About Me

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Beverly Hills, California, United States
Eli Kantor is a labor, employment and immigration law attorney. He has been practicing labor, employment and immigration law for more than 36 years. He has been featured in articles about labor, employment and immigration law in the L.A. Times, Business Week.com and Daily Variety. He is a regular columnist for the Daily Journal. Telephone (310)274-8216; eli@elikantorlaw.com. For more information, visit beverlyhillsimmigrationlaw.com and and beverlyhillsemploymentlaw.com


Friday, May 29, 2015

Inside the Battle for Latino Voters

By Chris Moody
May 29, 2015

Victory for both parties in 2016 could hinge on mobilizing Latino voters -- and the battle for their support is already fierce.

The epicenter is here in the American southwest, where the Libre Initiative, a conservative group, is spending millions on outreach to Latino voters, an effort that has sparked a backlash from Democrats worried about Libre's potential.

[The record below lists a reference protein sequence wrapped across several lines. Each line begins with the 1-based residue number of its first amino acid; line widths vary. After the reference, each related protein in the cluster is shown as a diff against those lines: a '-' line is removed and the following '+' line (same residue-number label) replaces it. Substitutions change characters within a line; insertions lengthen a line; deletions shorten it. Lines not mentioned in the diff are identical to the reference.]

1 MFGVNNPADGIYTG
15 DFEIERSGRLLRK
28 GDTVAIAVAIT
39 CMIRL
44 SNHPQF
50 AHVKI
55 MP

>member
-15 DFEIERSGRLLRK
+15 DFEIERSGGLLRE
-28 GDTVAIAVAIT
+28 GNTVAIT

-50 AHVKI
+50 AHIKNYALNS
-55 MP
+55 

In anticipation of the upcoming election cycle, Libre is undertaking one of the most ambitious and expensive Latino outreach programs by any conservative organization yet. It will have a $14 million operating budget in 2015, according to a source with knowledge of the group's fiances who requested anonymity to speak freely. Libre now has field staff in ten states, with plans to expand further in 2016. Most of Libre's funding comes from a network of conservative donors organized by billionaire businessmen Charles and David Koch.

Since Libre's inception four years ago, the group has built a presence in states with high Latino populations by providing classes and free social services.

In Nevada, Libre sponsored a program to help people receive driver's licenses. In Florida, they partnered with H&R Block for tax preparation. Later this year, Libre plans to launch an education initiative that will pay for GED courses. The effort aims to build goodwill within the Latino community, while allowing Libre to collect data that will be instrumental in coordinating political ad campaigns and voter targeting efforts next year.